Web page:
Fluctuations in the network pressure of water supply systems affect hydraulic performance and water meter accuracy. The development of metering error curves requires steady-state conditions which are extremely rare in water distribution systems characterized by intermittent supply. Simple deterministic models are suggested and developed from monthly data collected over a 4-year period (2010–2014) for three most dominant meter models (Models 1–3) in the Kampala Water Distribution System (KWDS), Uganda. This study combines pressure and billing information at the same time to understand metering accuracy. Results showed that metering accuracy increased by 4.2, 8.4 and 2.9% when pressure was increased from 10 to 50 m for Models 1–3, respectively. Age did not influence the impact of pressure on meter accuracy. The most sensitive parameter in the model was the meter age. Metering accuracy was relatively constant after a period of 5 years. The least sensitive parameter was the working pressure which caused a slight change to the annual billed volume. The ability of the model to accurately predict the meter registration degenerated with an increasing annual billed volume. Model 2 meters were the best performing and probably the most suitable meters in the KWDS.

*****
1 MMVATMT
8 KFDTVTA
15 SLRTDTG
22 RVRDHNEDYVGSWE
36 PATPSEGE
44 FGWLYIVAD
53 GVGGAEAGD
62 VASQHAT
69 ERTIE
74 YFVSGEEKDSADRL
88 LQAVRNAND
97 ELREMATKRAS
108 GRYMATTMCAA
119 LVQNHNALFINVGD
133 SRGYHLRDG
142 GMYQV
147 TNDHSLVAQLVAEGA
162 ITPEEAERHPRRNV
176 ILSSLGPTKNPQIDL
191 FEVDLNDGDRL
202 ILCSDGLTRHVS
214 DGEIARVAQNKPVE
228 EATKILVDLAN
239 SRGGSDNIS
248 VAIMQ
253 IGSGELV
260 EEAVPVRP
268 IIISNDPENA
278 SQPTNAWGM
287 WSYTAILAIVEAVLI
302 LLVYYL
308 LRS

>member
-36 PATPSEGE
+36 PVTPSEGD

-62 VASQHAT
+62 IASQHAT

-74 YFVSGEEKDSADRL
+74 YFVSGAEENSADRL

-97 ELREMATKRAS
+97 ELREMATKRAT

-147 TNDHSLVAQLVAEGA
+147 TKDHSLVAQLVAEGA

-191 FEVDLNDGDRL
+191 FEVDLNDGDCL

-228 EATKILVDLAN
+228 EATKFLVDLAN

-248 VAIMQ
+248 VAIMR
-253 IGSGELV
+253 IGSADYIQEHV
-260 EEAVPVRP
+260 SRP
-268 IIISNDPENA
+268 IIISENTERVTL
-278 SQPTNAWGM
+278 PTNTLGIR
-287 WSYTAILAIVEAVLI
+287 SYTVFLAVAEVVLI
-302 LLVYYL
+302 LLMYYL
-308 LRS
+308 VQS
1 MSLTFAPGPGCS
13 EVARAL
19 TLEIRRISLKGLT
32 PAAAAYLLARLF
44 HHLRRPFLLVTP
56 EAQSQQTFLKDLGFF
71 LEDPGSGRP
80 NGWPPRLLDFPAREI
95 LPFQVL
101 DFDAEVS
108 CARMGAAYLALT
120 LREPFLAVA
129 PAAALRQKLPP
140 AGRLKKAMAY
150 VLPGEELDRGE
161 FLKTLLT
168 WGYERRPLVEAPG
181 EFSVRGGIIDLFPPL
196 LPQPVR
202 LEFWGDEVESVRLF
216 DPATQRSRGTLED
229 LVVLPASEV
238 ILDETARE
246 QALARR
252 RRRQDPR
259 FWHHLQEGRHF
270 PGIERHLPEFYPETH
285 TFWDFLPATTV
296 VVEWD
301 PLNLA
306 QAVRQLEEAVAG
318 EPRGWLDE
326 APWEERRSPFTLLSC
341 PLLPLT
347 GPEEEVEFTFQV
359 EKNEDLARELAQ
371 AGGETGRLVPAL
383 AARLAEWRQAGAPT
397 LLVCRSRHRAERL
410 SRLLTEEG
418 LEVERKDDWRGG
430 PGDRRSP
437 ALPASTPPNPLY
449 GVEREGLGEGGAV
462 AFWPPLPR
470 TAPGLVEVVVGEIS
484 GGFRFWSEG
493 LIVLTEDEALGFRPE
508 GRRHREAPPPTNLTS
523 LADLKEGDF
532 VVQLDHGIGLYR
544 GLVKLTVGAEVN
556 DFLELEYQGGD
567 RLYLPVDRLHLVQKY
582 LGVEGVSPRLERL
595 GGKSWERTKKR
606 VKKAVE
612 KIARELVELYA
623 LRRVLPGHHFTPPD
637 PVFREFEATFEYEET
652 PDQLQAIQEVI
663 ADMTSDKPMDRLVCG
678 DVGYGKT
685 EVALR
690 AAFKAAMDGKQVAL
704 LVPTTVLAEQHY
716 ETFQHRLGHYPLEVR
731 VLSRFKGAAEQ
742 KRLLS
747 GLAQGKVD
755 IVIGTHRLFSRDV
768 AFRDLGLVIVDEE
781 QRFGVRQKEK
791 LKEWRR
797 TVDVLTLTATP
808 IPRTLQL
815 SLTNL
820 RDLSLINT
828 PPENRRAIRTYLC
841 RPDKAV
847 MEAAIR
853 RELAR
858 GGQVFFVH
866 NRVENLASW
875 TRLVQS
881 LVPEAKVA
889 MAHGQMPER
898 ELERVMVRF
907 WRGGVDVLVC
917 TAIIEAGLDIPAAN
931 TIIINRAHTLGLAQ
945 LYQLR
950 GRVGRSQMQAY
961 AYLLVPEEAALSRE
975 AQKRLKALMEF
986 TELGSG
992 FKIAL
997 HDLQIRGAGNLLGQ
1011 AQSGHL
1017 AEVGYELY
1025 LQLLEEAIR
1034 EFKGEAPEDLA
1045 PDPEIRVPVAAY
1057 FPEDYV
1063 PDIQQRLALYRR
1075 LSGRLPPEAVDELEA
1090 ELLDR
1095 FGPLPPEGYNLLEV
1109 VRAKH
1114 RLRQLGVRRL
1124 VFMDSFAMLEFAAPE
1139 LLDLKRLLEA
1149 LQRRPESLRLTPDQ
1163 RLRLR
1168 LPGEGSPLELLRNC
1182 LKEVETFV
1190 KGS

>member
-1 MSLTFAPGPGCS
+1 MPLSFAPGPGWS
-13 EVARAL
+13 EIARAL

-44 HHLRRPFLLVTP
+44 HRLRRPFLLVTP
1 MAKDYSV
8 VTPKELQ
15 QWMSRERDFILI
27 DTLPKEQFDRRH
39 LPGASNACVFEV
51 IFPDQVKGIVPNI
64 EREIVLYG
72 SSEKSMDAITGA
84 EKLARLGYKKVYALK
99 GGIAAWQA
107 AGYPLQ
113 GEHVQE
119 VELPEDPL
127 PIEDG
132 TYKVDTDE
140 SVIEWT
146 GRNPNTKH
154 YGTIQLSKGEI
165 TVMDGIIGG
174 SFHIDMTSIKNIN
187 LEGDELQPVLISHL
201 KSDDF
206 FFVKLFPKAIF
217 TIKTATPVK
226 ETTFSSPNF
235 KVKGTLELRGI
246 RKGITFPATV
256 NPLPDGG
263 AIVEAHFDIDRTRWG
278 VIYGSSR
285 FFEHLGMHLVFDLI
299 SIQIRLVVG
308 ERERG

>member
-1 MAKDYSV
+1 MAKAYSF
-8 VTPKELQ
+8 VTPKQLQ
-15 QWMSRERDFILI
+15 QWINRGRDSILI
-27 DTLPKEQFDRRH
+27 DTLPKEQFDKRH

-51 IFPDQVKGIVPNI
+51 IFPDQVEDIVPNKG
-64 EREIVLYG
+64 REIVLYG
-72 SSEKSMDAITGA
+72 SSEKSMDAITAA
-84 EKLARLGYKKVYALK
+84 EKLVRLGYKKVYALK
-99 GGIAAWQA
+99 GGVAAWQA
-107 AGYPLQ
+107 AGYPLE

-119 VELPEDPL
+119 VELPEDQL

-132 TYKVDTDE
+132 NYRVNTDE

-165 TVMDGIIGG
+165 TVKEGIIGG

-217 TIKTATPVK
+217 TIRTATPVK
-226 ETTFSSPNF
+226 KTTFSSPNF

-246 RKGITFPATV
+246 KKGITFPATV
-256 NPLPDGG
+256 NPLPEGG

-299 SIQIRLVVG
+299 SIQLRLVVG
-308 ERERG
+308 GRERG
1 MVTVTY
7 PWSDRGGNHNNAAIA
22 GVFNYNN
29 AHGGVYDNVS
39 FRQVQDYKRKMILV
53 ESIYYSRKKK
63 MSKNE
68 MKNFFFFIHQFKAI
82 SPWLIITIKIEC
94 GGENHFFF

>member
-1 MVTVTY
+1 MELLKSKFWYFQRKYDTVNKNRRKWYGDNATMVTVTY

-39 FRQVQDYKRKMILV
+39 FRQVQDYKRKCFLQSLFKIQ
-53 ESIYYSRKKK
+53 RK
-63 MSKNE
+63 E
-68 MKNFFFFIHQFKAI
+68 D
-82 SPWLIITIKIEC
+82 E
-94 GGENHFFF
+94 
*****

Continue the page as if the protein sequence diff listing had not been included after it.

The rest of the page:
Working pressure showed a positive effect on meter registration which degraded with aging.
Low median working pressure caused an increase in meter under-registration.
Meter age was the most sensitive parameter.
The ability of the model to accurately predict the meter registration degenerated with an increasing annual billed volume.
Model 3 was the best meters in the system.